Margaret's second goal (the first had been buying Venetian Glass) was to relax for several hours beside a pool. The Metropolitan Palace boasted such a pool on its roof. We changed into our bathers in the changing rooms on the walls of which was a sign warning that it was a crime to undress in a public place. The sign warned that a pool dressing room was regarded as a public place. As I hurriedly disrobed I realized that I was committing a criminal act which could get me deported, if not executed. The temperature on the roof had dropped to the mid thirties and a brisk breeze caused us to shiver. After a short swim and a few minutes reading on banana chairs we returned to our room.
DAY 36 SAT I had set our clock to wake us at eight so we would be ready to board our Big Bus when it called for us between half past nine and ten. The alarm didn't go off and, because we were tired and as we had the drapes drawn to darken the room, we didn't wake until nine. We prepared ourselves as quickly as possible then learnt that the bus wasn't going to arrive until half past ten.
The hotel had arranged for the Big Bus Company to send a minivan to take us to the Wafi Mall where we would begin our tour. Our first stop was at the Al Fahidi Fort, otherwise known as Dubai Museum. This was a recreated fort containing exhibits which showed various aspects of Dubai's history and culture. The displays included graves in which skeletons, very old, lay curled in the foetal position as well as musical instruments and weapons from Dubai's tribal past. Other rooms contained very realistic figures of Arabs going about their business (cooking dinner, selling stuff).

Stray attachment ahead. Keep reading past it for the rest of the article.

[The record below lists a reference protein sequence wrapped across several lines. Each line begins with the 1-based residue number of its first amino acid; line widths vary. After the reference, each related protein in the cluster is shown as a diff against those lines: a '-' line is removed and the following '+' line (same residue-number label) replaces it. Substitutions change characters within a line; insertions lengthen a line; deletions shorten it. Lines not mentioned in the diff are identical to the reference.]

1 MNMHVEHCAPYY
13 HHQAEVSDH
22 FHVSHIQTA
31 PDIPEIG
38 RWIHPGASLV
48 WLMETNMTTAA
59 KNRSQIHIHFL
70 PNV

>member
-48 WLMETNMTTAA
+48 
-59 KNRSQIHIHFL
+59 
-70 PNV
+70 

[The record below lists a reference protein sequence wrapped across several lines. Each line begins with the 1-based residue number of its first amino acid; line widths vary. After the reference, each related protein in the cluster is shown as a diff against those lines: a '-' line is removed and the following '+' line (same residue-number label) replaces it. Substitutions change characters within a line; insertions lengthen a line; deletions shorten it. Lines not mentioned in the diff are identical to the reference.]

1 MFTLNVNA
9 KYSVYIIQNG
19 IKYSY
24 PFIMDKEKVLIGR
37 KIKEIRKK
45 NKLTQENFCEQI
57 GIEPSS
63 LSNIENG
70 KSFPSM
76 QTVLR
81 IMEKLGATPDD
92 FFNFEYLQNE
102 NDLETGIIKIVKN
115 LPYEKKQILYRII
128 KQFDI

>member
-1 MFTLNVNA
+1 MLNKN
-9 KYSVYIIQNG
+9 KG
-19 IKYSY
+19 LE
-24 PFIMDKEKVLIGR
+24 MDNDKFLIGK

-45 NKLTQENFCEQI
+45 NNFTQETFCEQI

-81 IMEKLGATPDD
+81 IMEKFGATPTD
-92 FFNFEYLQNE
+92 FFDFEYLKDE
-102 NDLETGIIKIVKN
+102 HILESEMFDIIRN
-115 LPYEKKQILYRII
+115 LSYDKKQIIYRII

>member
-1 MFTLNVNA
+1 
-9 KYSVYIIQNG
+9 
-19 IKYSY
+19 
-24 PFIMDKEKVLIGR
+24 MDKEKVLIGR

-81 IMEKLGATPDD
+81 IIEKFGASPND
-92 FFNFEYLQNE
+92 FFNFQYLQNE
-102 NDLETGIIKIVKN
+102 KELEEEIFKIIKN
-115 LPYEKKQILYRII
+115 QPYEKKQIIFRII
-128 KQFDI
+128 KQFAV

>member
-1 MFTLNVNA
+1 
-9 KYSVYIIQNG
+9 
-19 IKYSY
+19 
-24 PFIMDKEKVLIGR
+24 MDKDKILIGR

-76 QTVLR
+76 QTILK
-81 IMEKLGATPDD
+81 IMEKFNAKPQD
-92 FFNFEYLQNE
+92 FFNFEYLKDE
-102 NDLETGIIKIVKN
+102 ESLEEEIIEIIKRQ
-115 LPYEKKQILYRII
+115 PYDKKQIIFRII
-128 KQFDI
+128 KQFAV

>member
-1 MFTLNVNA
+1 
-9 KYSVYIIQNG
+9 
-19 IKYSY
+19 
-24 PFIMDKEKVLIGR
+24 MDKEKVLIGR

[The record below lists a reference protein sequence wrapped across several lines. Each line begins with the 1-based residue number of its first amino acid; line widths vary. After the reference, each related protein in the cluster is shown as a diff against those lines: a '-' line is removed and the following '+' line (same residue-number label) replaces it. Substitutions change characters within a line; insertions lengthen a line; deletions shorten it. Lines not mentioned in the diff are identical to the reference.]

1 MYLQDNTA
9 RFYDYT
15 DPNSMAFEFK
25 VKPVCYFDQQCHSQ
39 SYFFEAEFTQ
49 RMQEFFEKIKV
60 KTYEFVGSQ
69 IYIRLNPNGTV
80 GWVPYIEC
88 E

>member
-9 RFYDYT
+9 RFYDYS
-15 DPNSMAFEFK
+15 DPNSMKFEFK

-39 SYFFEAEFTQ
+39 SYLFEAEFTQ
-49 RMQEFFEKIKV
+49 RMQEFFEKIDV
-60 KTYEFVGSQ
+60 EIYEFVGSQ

A Big Bus arrives at each stop every fifteen minutes so it wasn't very long before we were heading for our next stop, the Old Souk. We were going to get off here and look for gifts for David and Tim however the bus barely stopped and we didn't have time to rise from our seats.
The Gold Souk was not as interesting as Margaret had expected. Even a quick glance at a shop window would attract the attention of the owner who would launch into a practiced though totally sincere sales pitch. They always knew who wore the pants in our family because they inevitably ignored me and targeted Margaret. We left the souk in a hurry, anxious to escape the persistent gold- selling people.
On the other side of Dubai Creek we were dropped off with the rest of the passengers to begin an hour long cruise up and down the creek by dhow. The dhow didn't have seats as such; rather we sat Arab- style on pillows. While interesting in places, we decided that a quarter hour cruise would have been sufficient. Dubai appears to be fairly new so apart from the odd mosque most of the buildings lining the embankment were business blocks. At one point the banks of the creek were jammed with boats of all shapes and sizes, mainly painted blue. Some looked like old Spanish galleons and probably were. We learned that these were trading boats from all over the Arab world and that their crews were not permitted to leave the docks.